May 16, 2014 - Museum of Contemporary Art Detroit (MOCAD) - Dara Friedman, José Lerma, and Steve Locke
May 16, 2014

Dara Friedman, José Lerma, and Steve Locke

José Lerma, Carl, 2014. Acrylic and pigmented silicone on glass-less mirror, 72 x 60 inches. Courtesy of Kavi Gupta CHICAGO | BERLIN and MOCAD.

Dara Friedman: Projecting
José Lerma: La Bella Crisis
Steve Locke: there is no one left to blame

May 16—July 27, 2014

Opening: May 16, 7pm

Museum Of Contemporary Art Detroit 
4454 Woodward Avenue
Detroit, MI 48201 

T +1 313 832 6622 

www.mocadetroit.org

The Museum of Contemporary Art Detroit is pleased to present the work of Dara Friedman, José Lerma, and Steve Locke in three expansive solo exhibitions.

Dara Friedman: Projecting
Dara Friedman: Projecting features three distinct works spanning the last seven years that focus on performance and public space. Musical is a confluence of 60 singing performances that took place on the streets of Midtown Manhattan, creating a sprawling American musical that is at times both uproariously funny and devastatingly sad. In Dancer, Friedman worked with Miami-based dancers capturing their movements that echo the architecture and vibrancy of Miami. Friedman’s newest video work, PLAY, presents 17 couples, some real-life couples, others paired by the artist, all of them actors, who develop and play out scenes of intimacy.

Additional support for Dara Friedman: Projecting is provided by Gavin Brown’s enterprise. Dara Friedman: Projecting is organized by MOCAD. It is curated by Elysia Borowy-Reeder, Executive Director of MOCAD and coordinated at MOCAD by Exhibitions Coordinator Zeb Smith.


José Lerma: La Bella Crisis
In La Bella Crisis, Puerto Rican artist José Lerma revisits MOCAD’s history by transforming the museum’s main gallery, once an auto showroom, into a series of booths like those typically found at international art fairs, where art is routinely displayed and sold to the public.  Lerma’s installation, created specifically for this site using found materials, paintings, and personal artifacts, will evolve over the period of a month with the artist laboring in the gallery every day to create an ever-changing still life and socio-political portrait. 

Visitors are encouraged to speak with Lerma while he uses the gallery as an artist studio and to return on June 13 to see the finished piece, which addresses issues concerning labor and comments upon the effects of transient economic models, the authenticity of simple objects, and the beauty of impermanence.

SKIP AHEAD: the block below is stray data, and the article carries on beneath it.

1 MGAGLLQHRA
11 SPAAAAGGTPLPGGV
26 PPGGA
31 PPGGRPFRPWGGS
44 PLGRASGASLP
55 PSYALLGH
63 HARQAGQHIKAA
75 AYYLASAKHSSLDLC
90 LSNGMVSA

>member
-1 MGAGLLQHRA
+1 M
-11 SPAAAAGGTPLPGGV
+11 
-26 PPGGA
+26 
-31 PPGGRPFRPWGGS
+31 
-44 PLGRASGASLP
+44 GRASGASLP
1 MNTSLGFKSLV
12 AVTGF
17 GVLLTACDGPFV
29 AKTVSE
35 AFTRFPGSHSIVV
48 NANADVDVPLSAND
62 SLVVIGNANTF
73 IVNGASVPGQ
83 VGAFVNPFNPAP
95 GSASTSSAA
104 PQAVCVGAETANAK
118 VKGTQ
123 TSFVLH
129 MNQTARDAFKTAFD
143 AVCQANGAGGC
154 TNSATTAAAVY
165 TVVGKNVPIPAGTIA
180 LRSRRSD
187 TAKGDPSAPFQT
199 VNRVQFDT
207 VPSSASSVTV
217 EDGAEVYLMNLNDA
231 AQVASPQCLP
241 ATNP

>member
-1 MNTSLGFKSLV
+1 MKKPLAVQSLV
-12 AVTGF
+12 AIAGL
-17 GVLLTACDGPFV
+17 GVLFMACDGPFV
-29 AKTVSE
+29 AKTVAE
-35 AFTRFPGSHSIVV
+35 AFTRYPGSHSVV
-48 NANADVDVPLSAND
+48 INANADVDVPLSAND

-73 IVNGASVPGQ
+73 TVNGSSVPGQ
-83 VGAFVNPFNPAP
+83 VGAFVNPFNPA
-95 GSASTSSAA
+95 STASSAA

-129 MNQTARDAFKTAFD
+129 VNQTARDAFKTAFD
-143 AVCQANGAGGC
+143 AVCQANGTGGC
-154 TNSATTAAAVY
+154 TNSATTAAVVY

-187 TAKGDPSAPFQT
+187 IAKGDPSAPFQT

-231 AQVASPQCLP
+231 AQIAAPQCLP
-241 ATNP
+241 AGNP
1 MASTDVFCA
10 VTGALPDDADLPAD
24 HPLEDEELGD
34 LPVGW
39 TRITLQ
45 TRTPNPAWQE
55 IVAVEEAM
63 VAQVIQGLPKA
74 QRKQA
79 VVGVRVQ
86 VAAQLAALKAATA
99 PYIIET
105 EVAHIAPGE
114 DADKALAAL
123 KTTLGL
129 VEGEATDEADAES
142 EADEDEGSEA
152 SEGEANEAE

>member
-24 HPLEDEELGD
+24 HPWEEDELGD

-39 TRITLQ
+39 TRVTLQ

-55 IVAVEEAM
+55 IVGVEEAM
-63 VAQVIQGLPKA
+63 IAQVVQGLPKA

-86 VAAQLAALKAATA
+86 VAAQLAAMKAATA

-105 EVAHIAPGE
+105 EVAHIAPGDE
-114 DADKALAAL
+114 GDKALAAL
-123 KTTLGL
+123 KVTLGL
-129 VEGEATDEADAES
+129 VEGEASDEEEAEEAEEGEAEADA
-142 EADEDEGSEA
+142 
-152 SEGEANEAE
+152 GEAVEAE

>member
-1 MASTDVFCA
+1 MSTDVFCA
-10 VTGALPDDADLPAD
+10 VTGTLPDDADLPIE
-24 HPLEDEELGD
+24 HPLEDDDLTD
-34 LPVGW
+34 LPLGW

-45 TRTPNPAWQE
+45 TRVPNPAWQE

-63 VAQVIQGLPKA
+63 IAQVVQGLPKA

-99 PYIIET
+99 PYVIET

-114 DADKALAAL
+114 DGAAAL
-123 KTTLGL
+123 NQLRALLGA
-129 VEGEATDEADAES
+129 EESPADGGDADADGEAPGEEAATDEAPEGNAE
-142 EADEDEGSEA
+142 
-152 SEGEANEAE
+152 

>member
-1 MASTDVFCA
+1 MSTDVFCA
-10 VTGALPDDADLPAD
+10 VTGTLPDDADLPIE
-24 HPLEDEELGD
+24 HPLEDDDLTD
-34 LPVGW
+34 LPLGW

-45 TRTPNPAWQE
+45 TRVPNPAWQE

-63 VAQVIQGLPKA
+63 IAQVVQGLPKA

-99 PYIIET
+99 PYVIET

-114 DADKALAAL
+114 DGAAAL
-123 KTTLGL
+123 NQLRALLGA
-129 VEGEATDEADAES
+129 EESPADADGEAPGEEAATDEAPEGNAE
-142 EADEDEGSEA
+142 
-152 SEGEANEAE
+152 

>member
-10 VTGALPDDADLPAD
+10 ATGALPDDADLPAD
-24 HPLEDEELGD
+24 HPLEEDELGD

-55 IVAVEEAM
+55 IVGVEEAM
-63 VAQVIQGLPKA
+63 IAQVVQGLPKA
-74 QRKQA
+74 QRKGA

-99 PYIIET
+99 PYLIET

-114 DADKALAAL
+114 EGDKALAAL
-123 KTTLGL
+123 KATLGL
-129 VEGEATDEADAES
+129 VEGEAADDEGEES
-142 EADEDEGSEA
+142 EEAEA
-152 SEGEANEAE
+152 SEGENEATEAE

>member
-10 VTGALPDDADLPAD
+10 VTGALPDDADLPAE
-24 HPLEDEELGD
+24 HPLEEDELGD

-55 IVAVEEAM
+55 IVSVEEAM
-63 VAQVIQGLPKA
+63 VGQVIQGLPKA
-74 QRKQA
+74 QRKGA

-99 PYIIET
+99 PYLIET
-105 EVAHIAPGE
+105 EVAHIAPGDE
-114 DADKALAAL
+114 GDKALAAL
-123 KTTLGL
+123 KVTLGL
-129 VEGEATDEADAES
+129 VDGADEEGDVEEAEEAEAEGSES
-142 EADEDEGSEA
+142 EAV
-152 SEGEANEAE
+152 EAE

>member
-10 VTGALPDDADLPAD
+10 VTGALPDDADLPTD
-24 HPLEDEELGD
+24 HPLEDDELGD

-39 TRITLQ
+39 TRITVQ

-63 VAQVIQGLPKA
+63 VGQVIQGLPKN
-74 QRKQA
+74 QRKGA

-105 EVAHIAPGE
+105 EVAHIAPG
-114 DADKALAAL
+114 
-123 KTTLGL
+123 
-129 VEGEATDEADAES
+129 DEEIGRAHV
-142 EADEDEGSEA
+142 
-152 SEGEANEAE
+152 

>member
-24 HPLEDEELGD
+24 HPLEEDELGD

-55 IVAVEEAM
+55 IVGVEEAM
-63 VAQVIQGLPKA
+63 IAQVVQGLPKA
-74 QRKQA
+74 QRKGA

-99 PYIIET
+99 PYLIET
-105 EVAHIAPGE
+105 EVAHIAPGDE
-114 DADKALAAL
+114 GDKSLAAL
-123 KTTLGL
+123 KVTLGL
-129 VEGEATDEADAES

Born in Spain, raised in Puerto Rico, and now living in New York and Chicago, Lerma is best known for producing playful, intricately rendered portraits of long lost historical figures. In recent years, Lerma has expanded his painting practice to include repurposing nontraditional materials such as reflective fabric, plastics, and industrial carpet. Lerma incorporates found objects such as electric keyboards, patio light fixtures, and military parachutes. In dialogue with changing artistic practices over the past decade, Lerma explores various uses of materials for his paintings while considering the medium’s relationship to history.

Support for José Lerma: La Bella Crisis partially provided by Kavi Gupta CHICAGO|BERLIN and Andrea Rosen Gallery. José Lerma: La Bella Crisis is organized by MOCAD. It is curated by Elysia Borowy-Reeder, Executive Director of MOCAD and coordinated at MOCAD by Exhibitions Coordinator Zeb Smith.


Steve Locke: there is no one left to blame
Originally organized by The Institute of Contemporary Art Boston and curated by Helen Molesworth, Barbara Lee Chief Curator, there is no one left to blame is an exhibition of new work by Detroit-raised artist Steve Locke. In a selection of paintings and neon pieces, Locke attempts to capture a vulnerability not normally associated with conventional ideas of masculinity. Instead, Locke complicates our conceptions and subtly suggests the possibility of new ideas and expanded freedoms. 

Locke currently lives in Boston where he is an Associate Professor at the Massachusetts College of Art and Design. Additional support for Steve Locke: there is no one left to blame is provided by the Patrice K. Aaron Family Foundation, Burt Aaron, and Spectrum Neon.

Exhibition programming support is generously provided by the Taubman Foundation and the Andy Warhol Foundation for the Arts. Additional funding for programming and educational initiatives is provided by the Edith S. Briskin/Shirley K. Schlafer Foundation. Additional support is provided by The Michigan Council for Arts and Cultural Affairs and Renaissance Media.


 

Dara Friedman, José Lerma, and Steve Locke at Museum Of Contemporary Art Detroit
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